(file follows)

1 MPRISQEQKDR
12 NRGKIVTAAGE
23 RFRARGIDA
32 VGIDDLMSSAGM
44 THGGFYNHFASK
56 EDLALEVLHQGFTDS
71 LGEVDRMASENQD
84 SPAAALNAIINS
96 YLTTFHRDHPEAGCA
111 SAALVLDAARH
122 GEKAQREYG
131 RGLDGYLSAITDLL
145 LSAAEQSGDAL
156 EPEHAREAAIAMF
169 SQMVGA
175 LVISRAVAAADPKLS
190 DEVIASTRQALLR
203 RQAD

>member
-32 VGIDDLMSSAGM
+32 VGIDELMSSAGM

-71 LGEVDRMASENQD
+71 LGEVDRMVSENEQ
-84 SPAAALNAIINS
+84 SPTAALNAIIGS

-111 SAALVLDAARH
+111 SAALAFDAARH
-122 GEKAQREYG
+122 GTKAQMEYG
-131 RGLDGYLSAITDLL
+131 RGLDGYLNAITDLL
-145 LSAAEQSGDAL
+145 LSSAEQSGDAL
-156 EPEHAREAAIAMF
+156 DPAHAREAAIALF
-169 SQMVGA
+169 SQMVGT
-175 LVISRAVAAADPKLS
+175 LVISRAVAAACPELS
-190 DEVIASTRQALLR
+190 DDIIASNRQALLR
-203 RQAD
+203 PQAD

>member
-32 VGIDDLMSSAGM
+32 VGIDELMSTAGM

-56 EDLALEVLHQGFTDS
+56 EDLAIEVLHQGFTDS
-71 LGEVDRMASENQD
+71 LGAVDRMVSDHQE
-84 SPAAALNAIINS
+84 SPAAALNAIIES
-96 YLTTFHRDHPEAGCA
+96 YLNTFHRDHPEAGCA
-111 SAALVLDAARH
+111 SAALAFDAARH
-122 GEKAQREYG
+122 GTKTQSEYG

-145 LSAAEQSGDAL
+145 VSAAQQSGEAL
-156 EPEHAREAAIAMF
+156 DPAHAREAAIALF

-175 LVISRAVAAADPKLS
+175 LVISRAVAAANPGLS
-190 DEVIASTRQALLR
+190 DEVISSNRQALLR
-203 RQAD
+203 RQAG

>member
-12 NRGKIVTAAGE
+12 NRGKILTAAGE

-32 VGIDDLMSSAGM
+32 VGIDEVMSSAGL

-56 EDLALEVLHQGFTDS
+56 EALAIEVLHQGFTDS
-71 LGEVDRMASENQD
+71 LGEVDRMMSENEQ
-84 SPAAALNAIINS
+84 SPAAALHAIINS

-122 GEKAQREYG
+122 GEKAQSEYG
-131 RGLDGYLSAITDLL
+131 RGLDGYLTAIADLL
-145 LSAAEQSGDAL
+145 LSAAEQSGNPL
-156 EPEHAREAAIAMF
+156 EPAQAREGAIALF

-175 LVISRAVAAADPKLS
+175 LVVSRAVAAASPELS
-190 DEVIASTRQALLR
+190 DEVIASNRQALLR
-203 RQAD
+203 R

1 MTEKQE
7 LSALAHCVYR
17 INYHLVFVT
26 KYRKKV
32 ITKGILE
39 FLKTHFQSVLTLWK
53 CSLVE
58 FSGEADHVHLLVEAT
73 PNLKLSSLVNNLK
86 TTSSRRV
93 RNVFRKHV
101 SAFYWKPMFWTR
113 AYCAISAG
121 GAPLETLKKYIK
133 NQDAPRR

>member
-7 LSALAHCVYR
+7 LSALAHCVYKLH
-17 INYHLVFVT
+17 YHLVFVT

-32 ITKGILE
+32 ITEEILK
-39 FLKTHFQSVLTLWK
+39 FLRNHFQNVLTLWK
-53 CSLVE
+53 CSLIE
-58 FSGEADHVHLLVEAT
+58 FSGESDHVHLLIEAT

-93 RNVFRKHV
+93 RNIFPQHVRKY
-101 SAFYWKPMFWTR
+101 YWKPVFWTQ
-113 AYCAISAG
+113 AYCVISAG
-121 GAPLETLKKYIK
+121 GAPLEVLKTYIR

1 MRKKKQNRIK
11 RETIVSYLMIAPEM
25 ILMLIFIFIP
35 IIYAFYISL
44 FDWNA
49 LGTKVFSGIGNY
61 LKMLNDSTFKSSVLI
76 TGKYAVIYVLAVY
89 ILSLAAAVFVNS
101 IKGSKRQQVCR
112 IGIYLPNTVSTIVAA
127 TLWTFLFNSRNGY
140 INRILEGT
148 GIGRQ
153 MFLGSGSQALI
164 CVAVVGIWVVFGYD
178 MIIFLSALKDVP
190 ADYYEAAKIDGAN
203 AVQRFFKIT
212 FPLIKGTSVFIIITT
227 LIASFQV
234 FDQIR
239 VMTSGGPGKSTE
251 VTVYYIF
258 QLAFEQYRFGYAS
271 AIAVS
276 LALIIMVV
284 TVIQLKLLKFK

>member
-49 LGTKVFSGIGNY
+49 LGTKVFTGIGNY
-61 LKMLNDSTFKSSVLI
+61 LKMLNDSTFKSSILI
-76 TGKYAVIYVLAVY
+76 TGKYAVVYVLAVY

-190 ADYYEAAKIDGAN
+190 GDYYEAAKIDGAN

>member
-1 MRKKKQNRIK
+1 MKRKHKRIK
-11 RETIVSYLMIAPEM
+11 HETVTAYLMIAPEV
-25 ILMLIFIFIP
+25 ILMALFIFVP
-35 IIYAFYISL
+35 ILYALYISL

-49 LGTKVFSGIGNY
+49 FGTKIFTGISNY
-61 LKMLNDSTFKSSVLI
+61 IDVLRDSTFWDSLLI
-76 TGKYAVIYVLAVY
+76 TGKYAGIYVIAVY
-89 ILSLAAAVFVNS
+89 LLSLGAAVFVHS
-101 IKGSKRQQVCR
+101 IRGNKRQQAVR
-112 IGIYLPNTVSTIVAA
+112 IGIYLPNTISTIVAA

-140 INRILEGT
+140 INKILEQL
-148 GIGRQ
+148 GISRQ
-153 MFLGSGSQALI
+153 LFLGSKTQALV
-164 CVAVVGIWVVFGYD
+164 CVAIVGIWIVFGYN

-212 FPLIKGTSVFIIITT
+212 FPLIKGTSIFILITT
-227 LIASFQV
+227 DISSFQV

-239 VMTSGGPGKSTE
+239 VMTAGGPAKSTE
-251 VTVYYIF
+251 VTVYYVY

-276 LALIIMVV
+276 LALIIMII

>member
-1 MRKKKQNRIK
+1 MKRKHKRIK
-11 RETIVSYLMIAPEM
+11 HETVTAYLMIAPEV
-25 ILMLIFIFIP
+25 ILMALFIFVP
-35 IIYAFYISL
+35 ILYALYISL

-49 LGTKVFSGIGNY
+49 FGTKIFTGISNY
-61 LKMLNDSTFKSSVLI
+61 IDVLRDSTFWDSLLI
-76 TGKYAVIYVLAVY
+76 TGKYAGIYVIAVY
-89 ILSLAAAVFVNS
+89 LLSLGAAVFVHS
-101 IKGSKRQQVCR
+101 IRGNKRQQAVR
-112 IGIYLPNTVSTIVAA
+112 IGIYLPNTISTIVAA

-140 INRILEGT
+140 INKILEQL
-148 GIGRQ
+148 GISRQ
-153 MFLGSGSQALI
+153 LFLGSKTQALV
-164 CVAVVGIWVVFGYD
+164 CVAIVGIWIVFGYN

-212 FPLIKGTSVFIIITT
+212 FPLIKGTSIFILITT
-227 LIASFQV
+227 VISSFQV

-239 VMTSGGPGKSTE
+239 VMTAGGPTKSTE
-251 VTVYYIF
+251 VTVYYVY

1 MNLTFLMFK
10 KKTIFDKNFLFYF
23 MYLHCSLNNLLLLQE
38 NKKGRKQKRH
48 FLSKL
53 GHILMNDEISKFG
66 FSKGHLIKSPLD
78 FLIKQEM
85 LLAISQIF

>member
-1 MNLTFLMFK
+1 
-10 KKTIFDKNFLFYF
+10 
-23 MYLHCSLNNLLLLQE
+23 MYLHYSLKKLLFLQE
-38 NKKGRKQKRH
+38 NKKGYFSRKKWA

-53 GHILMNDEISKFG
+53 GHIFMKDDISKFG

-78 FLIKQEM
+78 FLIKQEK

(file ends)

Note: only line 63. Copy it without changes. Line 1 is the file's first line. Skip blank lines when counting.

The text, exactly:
-175 LVISRAVAAADPKLS